Project Description

JavaScript is a cross-platform, object-oriented scripting language used to make web pages interactive (e.g., having complex animations, clickable buttons, popup menus, etc.). JavaScript contains a standard library of objects, such as Array, Date, and Math, and a core set of language elements such as operators, control structures, and statements. Core JavaScript can extend for a variety of purposes by supplementing it with additional objects. Now, what are the new features in JavaScript?

More than three years after the release of Java 8, the next version is now just around the corner, with a tentative release date of September 21st, 2017. You may have heard about Java 9’s module system, but there’s even more to this new version. Here are nine exciting new features that will ship with Java 9.

new features in JavaScript

The New Features in JavaScript

  • The Java Platform module system: It is one of the new features in JavaScript. The defining feature for Java 9 is an all-new module system. When codebases grow larger, the odds of creating complicated, tangled “spaghetti code” increase exponentially. There are two fundamental problems: It is hard to encapsulate code truly, and there is no notion of explicit dependencies between different parts (JAR files) of a system. Every public class can be accessed by any other public class on the classpath, leading to inadvertent usage of classes that weren’t meant to be public API. Furthermore, the classpath itself is problematic: How do you know whether all the required JARs are there or duplicate entries? The module system addresses both issues.

  • Linking: When you have modules with explicit dependencies and a modularized JDK, new possibilities arise. Your application modules now state their dependencies on other application modules and on the modules it uses from the JDK. Why not use that information to create a minimal runtime environment containing just those modules necessary to run your application? That’s made possible with the new jlink tool in Java 9. Instead of shipping your app with a fully loaded JDK installation, you can create a minimal runtime image optimized for your application.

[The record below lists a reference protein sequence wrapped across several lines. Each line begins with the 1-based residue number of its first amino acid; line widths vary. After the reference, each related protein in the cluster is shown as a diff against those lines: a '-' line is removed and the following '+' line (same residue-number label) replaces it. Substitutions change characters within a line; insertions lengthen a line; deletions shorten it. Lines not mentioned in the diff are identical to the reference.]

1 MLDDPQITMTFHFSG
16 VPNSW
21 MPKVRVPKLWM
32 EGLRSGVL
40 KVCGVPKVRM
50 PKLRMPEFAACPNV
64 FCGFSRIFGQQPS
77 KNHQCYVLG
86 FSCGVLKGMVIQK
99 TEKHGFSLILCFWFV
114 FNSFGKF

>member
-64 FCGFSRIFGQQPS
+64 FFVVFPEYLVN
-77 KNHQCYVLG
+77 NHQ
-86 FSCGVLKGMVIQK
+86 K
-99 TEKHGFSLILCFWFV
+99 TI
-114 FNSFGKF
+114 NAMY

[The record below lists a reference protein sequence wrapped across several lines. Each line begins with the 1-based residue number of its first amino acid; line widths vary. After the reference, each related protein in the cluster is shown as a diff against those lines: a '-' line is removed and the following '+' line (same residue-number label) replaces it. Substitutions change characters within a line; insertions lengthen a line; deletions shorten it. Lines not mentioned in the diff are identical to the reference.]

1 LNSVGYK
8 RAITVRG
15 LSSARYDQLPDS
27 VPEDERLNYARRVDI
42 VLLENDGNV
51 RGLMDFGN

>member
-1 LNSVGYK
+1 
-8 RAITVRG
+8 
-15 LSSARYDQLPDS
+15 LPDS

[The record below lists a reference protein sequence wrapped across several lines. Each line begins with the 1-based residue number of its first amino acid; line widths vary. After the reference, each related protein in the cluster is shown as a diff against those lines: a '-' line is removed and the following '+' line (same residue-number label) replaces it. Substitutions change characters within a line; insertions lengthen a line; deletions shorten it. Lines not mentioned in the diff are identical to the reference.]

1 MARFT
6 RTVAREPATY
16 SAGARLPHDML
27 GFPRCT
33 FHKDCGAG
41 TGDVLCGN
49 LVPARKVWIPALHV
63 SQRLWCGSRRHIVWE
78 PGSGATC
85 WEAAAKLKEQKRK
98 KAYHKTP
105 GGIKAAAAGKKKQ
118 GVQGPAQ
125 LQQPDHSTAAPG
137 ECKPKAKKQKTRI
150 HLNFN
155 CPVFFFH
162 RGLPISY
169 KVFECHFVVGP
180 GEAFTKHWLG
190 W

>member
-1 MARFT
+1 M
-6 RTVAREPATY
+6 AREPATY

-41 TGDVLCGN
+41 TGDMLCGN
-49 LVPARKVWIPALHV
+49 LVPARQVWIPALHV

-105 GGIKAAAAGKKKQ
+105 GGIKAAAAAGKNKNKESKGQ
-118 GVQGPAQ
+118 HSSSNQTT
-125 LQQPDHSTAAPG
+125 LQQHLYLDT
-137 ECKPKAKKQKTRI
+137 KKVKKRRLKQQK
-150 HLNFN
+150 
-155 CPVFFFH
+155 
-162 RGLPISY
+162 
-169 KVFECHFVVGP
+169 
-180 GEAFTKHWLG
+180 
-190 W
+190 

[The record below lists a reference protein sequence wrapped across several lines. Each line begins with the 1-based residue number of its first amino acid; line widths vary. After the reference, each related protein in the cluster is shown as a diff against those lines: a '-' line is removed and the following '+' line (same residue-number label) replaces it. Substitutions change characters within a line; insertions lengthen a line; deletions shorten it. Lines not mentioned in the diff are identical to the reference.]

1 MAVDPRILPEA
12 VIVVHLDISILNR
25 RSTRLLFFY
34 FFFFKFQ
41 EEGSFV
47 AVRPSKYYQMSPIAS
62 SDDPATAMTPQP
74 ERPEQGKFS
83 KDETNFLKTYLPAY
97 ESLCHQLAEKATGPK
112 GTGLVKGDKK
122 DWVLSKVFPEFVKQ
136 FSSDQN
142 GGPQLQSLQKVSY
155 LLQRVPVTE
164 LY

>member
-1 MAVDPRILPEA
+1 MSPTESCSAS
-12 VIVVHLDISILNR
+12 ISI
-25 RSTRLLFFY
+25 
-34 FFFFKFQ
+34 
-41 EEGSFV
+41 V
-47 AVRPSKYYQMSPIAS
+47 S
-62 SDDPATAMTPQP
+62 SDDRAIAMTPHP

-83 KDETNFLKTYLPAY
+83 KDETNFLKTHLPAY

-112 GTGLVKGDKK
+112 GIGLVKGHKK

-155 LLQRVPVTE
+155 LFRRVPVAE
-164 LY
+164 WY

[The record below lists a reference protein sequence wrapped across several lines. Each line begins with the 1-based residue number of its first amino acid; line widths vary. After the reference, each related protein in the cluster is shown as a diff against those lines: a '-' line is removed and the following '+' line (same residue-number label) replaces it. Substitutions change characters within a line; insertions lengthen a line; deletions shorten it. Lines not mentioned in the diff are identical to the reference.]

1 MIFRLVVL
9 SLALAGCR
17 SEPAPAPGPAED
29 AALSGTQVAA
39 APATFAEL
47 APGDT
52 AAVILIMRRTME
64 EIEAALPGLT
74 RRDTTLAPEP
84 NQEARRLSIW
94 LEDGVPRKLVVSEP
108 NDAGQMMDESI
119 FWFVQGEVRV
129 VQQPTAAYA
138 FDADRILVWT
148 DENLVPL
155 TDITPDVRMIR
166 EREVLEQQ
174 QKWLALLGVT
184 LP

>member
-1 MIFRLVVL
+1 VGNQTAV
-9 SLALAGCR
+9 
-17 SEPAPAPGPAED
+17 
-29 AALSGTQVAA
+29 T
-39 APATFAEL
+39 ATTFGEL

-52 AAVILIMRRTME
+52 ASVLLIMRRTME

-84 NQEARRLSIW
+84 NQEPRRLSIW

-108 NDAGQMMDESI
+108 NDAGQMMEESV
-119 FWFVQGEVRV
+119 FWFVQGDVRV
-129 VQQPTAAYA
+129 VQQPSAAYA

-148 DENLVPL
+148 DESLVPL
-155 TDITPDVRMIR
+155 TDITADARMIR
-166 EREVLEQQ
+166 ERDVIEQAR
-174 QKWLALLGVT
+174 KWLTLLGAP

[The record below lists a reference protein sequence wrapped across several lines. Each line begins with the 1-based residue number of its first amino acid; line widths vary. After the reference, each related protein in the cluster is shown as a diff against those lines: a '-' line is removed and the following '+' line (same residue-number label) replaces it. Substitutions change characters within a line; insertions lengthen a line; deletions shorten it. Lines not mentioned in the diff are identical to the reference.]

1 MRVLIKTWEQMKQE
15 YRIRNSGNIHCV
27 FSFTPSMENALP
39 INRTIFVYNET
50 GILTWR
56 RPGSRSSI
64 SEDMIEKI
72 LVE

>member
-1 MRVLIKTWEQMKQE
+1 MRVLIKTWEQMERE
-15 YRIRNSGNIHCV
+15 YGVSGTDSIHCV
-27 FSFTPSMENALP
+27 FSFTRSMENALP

• JShell: the interactive Java REPL: Many languages already feature an interactive Read-Eval-Print-Loop, and Java now joins this club. You can launch jshell from the console and directly start typing and executing Java code. The immediate feedback of jshell makes it a great tool to explore APIs and try out language features. Testing a Java regular expression is a great example of how jshell can make your life easier. The interactive shell also makes for a great teaching environment and productivity boost, which you can learn more about in this webinar. No longer do you have to explain what this `public static void main(String[] args)` nonsense is about when teaching people how to code Java.

  • Improved Javadoc: Sometimes it’s the little things that can make a big difference. Did you use Google all the time to find the right Javadoc pages, just like me? That’s no longer necessary. Javadoc now includes search right in the API documentation itself. As an added bonus, the Javadoc output is now HTML5 compliant. Also, you’ll notice that every Javadoc page includes information on which JDK module the class or interface comes from.

  • Collection factory methods: Often you want to create a collection (e.g., a List or Set) in your code and directly populate it with some elements. That leads to repetitive code where you instantiate the collection, followed by several `add` calls. With Java 9, several so-called collection factory methods have been added. Besides being shorter and nicer to read, these methods also relieve you from having to pick a specific collection implementation. In fact, the collection implementations returned from the factory methods are highly optimized for the number of elements you put in. That’s possible because they’re immutable: adding items to these collections after creation results in an `UnsupportedOperationException`.

  • Stream API improvements: The Streams API is arguably one of the best improvements to the Java standard library in a long time. It allows you to create declarative pipelines of transformations on collections. With Java 9, this only gets better. There are four new methods added to the Stream interface: dropWhile, takeWhile, ofNullable. Besides these additions on Stream itself, the integration between Optional and Stream has been improved. It’s now possible to turn an Optional object into a (possibly empty) Stream with the new `stream` method on Optional.

At G&G Technologies, we have the best team for solutions with the new features in JavaScript. Our experts will provide you with the best output based on the requirements set by you.

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